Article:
Deflate the dough if it has risen in the refrigerator or at room temperature. Flour the table lightly and the top of the dough. Roll into a rectangle approximately 22" x 8".
Brush the entire length of the dough with the olive oil.
Spread with the pesto.
Sprinkle with the olivesfollowed by the provolone cheese.Starting at the long side, roll tightly.
Pinch the edges to seal.
Turn over so the seam is on the bottom.
With a pair of scissors, cut about 1" deep to within ½" of each end.
Keeping the exposed cut on top, make an S shape by bending the top down to the middle touching the right side of the dough. Tuck the end underneath.
Bring the bottom of the dough up along the left side of the dough, tucking the end underneath.
Place on a parchment lined baking sheet. I use a pair of pancake turners to insure the dough stays shaped.
Cover and let rise for about 1 hour if the dough was room temperature when you started or up to 2 hours or more if the dough was cold from the refrigerator. In any case, it should be doubled and puffy.
Preheat the oven to 350°F. Brush the Pane Bianco with the zippy garlic oil. Bake for 30 to 35 minutes until deeply golden brown.
Cool on a rack and serve your Stuffed Italian Bread warm or room temperture.
4 ounces goat cheese, room temperature
2 ounces cream cheese, room temperature
⅔ cup canned red peppers (7 ounce can or 100 grams drained and dried)
⅔ cup marinated artichokes (6 ounce jar, 85 grams drained and dried)
Combine the two cheeses and mix well with a spoon. Set aside.
Drain the pepper well and pat very dry between paper towels. Cut the peppers into strips about ¼ inch wide; cross cut into 2" or so pieces. Set aside.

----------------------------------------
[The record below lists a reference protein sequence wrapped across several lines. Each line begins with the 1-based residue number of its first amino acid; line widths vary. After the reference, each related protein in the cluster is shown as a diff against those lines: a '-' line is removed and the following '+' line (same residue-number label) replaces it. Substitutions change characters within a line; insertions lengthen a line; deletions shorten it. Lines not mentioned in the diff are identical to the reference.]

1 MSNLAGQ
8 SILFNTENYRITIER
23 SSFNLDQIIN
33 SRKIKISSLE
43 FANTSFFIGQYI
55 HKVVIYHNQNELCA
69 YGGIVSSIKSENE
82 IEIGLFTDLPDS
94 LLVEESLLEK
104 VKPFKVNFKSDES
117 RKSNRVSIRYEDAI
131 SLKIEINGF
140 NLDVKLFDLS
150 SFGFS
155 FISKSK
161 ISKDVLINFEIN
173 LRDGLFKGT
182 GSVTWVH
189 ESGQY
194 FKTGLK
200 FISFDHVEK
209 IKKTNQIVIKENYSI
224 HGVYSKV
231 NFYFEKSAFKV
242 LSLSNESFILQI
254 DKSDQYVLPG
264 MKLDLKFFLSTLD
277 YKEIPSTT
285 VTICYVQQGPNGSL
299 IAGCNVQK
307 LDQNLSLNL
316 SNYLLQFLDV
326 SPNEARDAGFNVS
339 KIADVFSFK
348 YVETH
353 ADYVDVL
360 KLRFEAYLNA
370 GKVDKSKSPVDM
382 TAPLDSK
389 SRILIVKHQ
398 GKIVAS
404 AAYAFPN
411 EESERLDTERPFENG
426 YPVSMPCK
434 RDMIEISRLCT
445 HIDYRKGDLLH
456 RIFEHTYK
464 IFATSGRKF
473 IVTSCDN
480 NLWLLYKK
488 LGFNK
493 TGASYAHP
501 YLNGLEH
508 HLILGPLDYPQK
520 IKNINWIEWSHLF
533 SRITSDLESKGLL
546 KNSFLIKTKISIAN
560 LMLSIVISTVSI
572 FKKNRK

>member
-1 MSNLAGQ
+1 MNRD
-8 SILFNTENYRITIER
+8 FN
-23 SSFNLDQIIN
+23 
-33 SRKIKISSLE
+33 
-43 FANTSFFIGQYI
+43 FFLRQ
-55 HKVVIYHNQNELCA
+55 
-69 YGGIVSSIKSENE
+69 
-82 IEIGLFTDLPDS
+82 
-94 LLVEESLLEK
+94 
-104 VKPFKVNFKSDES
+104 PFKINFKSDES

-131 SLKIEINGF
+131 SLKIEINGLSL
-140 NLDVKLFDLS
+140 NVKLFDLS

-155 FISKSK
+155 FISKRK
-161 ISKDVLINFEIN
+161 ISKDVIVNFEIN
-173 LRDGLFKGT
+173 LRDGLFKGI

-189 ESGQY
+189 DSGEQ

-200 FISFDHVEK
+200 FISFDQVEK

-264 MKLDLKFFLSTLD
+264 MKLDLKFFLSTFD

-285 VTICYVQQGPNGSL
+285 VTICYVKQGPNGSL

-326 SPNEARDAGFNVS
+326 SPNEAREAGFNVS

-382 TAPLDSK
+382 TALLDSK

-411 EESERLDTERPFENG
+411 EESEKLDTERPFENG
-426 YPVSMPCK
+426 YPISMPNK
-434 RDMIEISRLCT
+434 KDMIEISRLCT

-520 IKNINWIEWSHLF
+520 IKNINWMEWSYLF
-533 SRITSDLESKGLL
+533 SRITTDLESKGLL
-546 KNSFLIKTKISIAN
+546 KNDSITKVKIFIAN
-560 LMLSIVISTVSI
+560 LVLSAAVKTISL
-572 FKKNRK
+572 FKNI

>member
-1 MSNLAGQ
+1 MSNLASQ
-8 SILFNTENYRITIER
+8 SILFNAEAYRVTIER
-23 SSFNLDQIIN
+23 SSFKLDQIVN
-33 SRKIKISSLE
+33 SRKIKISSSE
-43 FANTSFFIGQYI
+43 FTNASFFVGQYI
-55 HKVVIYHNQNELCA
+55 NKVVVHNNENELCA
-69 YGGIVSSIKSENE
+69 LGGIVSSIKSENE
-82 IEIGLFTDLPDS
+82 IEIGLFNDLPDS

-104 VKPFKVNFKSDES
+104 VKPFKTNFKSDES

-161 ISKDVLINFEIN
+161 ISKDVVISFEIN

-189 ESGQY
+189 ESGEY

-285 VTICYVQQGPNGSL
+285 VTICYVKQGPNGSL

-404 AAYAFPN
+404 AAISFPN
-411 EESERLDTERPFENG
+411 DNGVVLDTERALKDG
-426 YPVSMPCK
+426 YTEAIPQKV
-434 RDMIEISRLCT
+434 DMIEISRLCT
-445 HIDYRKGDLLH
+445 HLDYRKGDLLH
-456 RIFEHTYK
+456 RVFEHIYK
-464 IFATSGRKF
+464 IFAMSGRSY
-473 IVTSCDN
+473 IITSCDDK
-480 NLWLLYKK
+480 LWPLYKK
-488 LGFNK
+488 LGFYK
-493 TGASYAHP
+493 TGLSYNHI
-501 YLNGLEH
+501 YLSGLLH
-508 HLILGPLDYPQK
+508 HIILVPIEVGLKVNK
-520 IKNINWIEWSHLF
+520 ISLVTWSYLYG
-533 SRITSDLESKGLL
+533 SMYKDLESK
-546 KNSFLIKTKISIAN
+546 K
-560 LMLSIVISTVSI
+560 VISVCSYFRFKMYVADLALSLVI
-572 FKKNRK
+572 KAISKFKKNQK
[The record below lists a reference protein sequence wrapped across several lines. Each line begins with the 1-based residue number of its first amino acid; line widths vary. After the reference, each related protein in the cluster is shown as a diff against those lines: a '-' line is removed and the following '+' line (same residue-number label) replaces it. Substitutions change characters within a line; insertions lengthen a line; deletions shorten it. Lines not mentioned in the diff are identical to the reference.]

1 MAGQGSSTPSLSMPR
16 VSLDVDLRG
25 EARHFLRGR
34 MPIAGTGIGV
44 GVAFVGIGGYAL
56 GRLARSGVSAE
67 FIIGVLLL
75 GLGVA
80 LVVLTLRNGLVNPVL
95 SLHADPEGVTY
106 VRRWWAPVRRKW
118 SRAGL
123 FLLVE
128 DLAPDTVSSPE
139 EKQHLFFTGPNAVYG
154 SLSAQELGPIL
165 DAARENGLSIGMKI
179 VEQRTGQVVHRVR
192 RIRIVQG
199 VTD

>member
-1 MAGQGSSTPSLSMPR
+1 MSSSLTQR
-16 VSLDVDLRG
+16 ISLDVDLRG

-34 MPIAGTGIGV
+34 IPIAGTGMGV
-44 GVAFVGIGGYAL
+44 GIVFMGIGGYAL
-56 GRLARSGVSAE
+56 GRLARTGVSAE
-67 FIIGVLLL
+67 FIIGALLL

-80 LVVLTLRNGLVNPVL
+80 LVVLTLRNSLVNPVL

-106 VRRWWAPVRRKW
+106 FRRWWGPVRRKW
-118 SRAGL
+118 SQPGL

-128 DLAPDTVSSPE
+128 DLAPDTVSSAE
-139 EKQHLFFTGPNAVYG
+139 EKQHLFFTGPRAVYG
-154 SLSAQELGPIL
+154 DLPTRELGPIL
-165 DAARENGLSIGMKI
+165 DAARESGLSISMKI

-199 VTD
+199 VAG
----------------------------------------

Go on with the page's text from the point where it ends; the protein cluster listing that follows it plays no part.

Drain the artichokes well, pat very dry between paper towels. Cut coarsely. Set aside.
The cheese mixture needs to be very spreadable. If too stiff, microwave briefly to get it to the right spreadability. Spread the cheese mixture over the entire rolled out dough to within 1 inch of the borders.
Cover the cheese with the artichokes and then the red peppers as evenly as possible. Roll up and continue as above.
Alison Wiebe says
Beautiful! I love making bread as well, and will be doing this very soon. Thank you for this!
Hi Alison - This would be a great addition for Thanksgiving. The bread lasts for days at room temperature.
Connie Weis says
Good golly that's beautiful! I wouldn't attempt it if you didn't have such beautiful step-by-step instructions and photographs. But since you do (as always) I'll give it a go!
Hi Connie - You will be surprised at how very easy this is. Even the shaping. Glad you are going to try it.
Marisa @ All Our Way says
I made this right when the bread challenge was posted. It turned out beautifully and it looks more complicated than it really is! I love your alternate fillings. I'm ready to make another loaf-- I'm not a pastry maker but I do love making bread. Your pane bianco turned out great!
Thanks Marisa - One of my favorite things about the internet is finding wonderful things to share.